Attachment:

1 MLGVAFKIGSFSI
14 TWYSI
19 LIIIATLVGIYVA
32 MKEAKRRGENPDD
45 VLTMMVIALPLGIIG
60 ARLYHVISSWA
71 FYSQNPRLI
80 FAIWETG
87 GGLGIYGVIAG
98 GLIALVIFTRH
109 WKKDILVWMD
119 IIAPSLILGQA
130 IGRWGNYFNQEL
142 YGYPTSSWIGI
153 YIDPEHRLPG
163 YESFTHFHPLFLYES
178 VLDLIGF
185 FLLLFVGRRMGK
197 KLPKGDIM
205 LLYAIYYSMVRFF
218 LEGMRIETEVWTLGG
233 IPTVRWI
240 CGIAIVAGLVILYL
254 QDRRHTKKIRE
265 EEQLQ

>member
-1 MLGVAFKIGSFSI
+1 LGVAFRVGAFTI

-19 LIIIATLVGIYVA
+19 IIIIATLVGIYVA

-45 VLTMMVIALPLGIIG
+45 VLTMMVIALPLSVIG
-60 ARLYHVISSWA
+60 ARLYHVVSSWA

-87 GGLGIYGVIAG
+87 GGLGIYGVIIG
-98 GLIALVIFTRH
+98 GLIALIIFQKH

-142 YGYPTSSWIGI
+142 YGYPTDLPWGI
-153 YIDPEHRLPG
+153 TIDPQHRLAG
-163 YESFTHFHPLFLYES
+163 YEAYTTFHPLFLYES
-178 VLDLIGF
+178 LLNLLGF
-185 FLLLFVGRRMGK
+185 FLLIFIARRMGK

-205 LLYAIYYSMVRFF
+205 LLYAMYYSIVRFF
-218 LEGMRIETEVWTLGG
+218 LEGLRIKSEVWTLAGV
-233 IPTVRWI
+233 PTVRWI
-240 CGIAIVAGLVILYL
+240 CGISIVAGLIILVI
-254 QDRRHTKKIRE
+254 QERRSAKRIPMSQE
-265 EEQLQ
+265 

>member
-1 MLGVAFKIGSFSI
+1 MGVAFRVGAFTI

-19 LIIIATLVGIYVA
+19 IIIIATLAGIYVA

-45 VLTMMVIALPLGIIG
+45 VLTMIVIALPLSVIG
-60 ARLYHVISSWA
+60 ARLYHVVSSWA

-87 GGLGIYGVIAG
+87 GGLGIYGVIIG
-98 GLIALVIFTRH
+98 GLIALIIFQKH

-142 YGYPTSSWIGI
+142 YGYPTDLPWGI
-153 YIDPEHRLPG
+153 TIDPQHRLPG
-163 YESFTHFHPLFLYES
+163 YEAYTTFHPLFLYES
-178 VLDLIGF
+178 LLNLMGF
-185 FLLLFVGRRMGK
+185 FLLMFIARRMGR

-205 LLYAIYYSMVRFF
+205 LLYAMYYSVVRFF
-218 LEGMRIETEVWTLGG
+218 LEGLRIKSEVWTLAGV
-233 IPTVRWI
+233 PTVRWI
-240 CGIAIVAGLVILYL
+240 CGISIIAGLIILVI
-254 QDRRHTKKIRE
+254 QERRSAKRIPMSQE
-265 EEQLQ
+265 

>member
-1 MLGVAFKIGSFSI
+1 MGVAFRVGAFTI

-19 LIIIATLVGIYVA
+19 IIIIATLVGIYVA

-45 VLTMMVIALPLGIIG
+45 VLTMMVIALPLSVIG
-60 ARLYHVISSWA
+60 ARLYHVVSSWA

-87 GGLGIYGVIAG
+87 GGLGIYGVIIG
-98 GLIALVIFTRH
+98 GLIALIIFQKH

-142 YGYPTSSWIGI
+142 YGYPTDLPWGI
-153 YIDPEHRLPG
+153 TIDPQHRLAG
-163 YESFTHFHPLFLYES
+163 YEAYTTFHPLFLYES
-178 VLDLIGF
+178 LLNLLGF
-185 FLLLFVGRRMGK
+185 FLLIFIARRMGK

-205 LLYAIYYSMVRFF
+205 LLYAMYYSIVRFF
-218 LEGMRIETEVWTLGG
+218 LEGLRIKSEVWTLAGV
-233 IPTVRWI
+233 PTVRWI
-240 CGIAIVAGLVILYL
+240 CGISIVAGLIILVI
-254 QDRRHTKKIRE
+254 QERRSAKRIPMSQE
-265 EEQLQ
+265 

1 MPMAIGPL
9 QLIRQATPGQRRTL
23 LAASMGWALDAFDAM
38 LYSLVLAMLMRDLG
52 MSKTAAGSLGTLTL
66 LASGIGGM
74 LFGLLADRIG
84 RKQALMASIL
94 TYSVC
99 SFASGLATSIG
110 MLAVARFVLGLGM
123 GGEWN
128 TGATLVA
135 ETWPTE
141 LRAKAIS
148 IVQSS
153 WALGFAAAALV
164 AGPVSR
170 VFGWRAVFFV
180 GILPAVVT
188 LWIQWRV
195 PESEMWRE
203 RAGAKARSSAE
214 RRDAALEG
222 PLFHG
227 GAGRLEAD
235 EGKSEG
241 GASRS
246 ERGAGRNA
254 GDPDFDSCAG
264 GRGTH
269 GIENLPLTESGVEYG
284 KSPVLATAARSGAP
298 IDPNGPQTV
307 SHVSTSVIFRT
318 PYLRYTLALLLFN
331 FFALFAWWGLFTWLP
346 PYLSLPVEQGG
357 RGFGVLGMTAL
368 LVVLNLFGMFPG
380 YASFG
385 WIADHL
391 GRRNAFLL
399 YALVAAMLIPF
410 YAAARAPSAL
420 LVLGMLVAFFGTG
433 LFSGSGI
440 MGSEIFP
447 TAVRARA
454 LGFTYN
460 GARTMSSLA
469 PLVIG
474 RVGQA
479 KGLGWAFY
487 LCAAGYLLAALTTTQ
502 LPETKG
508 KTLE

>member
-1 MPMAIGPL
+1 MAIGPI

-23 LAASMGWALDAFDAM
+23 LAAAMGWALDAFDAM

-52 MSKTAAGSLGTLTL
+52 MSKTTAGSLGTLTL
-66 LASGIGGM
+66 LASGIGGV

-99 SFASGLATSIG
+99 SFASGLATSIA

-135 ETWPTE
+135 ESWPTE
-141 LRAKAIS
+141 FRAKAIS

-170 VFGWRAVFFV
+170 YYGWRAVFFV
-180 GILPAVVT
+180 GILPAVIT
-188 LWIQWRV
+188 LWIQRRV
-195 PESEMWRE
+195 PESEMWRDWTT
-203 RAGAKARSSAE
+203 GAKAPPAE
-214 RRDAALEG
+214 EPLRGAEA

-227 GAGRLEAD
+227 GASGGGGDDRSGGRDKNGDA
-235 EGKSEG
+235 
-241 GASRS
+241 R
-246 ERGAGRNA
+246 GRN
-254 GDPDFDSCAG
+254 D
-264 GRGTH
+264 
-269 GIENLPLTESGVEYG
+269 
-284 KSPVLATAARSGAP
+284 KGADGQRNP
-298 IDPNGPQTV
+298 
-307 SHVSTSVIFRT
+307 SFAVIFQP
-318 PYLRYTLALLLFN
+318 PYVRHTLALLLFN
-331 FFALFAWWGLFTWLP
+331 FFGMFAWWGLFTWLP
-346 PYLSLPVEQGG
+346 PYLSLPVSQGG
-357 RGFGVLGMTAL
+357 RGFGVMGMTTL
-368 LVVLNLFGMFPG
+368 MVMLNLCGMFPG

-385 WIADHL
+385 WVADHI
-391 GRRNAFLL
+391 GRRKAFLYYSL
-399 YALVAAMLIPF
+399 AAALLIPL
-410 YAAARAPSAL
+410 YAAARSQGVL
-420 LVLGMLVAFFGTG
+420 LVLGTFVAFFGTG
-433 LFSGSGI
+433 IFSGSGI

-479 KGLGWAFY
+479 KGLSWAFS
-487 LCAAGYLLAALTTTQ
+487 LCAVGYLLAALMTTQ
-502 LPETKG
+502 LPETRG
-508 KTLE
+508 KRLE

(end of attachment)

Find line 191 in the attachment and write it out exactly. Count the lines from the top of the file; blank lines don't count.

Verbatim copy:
-23 LAASMGWALDAFDAM